I don't think the answer is as obvious as the other posters make it sound—I can't find any guidelines indicating an explicitly malicious coauthor should be enabled to tank a research study that they are no longer a part of. Imagine a scenario where six authors collaborate on a study that concludes guacamole causes oral cancer. A coauthor, who works for a guacamole company, refuses to participate in the publication process, in an attempt to suppress the results. They are breaking the agreement between authors, so your obligations to them change.
The coauthor has already committed scientific misconduct, with public evidence of their fraud, and has given you no reason to think they wouldn't do it again. Personally, I would absolutely not send the new manuscript to this person without getting a third party involved first. It's not necessary to allow yourself to be repeatedly defrauded by a bad actor while you hope—again, for no reason—that they suddenly begin to behave ethically.
Authorship disputes are common, though this one does seem exceptionally tricky. Is it possible to get your institution involved to settle this? If the coauthor quit the project but is still in school, I would hope there was an official mediation process for situations like this—I know of at least one person who was recommended for expulsion from undergraduate studies for more benign fraud than this. For what it's worth, Wiley, one of the largest academic publishers in the world, recommends "Authorship disputes will often need to be referred to institutions if the authors cannot resolve the dispute themselves," as does the Committee on Publication Ethics (COPE). I imagine this is usually regarding authors who want to be added to a publication, but it's still an authorship dispute.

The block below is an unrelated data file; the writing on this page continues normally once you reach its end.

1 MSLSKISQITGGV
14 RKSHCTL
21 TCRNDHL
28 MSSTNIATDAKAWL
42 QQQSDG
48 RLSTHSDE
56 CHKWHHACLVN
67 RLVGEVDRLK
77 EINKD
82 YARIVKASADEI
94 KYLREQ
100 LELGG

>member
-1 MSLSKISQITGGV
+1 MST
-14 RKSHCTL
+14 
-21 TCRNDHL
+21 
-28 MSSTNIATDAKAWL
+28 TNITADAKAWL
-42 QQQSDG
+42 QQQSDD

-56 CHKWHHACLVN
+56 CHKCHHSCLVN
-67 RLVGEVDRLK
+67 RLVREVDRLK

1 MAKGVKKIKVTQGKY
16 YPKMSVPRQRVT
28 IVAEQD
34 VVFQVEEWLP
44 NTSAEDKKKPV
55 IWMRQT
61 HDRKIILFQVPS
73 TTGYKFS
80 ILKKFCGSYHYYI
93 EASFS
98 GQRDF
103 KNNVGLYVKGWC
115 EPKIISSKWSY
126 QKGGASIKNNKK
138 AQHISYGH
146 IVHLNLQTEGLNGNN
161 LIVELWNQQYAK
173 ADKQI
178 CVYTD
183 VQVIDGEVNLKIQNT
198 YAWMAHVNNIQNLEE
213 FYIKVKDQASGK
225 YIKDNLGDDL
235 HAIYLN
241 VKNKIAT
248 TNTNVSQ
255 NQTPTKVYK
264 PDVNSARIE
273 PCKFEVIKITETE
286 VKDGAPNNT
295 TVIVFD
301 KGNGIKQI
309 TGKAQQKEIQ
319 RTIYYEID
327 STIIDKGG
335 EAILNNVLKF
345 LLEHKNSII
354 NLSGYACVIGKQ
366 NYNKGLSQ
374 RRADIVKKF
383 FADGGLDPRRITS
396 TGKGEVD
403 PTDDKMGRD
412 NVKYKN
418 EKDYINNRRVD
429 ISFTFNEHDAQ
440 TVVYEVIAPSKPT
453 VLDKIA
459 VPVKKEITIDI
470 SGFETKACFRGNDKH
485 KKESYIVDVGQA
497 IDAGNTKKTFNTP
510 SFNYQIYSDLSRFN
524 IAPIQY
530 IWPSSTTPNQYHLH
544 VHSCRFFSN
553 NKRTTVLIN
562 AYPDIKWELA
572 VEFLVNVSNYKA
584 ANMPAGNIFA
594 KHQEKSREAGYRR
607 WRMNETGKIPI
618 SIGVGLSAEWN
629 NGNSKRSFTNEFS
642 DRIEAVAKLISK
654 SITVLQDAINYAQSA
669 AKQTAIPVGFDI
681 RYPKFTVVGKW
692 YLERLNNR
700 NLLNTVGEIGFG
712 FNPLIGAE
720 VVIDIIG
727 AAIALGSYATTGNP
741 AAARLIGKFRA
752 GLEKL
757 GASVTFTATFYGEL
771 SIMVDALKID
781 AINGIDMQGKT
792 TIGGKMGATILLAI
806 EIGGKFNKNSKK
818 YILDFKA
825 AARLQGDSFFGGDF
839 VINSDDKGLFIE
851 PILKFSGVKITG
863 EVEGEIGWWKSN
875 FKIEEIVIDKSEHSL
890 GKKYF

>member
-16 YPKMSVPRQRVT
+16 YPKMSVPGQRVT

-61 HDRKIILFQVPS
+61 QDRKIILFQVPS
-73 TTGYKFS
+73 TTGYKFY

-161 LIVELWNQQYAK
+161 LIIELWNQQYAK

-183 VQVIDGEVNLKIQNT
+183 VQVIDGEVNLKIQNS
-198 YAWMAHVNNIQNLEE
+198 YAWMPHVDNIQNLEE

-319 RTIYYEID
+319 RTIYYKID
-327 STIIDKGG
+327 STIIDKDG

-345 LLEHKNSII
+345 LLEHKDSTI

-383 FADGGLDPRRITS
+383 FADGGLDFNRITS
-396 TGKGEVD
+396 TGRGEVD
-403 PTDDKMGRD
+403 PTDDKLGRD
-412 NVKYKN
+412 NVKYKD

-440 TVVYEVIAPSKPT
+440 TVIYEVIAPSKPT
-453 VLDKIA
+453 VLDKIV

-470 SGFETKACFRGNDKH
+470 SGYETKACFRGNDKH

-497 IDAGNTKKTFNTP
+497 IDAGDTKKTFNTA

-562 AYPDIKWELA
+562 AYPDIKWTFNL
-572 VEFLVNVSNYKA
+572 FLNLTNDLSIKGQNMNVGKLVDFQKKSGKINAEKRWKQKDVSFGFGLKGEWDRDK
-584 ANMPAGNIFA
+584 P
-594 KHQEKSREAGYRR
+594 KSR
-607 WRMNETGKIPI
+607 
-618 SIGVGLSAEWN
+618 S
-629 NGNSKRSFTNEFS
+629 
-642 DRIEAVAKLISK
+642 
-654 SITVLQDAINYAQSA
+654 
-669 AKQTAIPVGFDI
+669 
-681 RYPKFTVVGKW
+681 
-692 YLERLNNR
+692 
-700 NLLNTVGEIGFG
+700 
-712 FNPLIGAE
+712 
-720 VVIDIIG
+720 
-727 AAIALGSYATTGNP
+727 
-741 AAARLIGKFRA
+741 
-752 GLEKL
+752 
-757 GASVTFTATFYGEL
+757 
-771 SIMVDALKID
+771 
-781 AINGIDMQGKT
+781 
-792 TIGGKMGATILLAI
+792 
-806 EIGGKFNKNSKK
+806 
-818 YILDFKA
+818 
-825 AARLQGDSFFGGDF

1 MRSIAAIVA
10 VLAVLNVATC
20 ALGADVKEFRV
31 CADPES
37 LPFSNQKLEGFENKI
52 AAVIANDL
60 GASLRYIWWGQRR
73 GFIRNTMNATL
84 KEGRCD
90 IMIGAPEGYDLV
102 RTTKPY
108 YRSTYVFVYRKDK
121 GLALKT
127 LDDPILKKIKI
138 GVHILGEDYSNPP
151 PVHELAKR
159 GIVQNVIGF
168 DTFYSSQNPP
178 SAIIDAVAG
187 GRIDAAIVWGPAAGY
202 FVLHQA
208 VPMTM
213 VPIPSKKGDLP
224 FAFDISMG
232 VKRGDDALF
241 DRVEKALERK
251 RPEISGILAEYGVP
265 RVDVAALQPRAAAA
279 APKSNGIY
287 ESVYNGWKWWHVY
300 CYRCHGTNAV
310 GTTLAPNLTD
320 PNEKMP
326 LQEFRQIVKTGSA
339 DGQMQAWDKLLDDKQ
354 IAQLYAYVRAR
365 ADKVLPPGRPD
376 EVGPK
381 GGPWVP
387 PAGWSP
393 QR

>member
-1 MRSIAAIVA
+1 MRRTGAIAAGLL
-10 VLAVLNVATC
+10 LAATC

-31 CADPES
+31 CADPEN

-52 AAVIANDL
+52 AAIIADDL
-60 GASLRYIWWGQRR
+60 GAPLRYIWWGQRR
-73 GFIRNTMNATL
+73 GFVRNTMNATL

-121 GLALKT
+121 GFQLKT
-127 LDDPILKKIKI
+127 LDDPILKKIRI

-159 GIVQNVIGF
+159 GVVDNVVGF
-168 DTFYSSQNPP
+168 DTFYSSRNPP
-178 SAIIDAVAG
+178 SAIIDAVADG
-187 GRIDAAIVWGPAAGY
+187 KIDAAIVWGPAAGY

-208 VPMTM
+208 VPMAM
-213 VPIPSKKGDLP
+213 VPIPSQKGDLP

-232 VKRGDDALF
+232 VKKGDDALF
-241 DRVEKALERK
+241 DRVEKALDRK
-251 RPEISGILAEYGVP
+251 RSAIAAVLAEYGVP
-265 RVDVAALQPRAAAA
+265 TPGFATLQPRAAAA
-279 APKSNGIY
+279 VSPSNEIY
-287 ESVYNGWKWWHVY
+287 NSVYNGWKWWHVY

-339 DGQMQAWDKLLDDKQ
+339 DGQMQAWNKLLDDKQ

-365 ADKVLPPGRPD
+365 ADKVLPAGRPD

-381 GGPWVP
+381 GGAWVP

One potential approach, particularly if your institution doesn't seem particularly interested in intervening, is to communicate (in writing!) with the coauthor about the situation and your desire to keep them as a coauthor. If they respond, great! Hopefully it will be a productive conversation, and they can offer you some reassurance that they won't steal your work. If they do not respond, and you're for some reason unable to contact them some other way, then your problem may actually become a little less tricky: Removing a coauthor who refuses to respond is a more common issue that journal editors may be more willing to deal with once the manuscript gets to them. If you submit the manuscript without them as a coauthor, the journal can then use this correspondence, and the retracted stolen results, to make a decision about the final author list.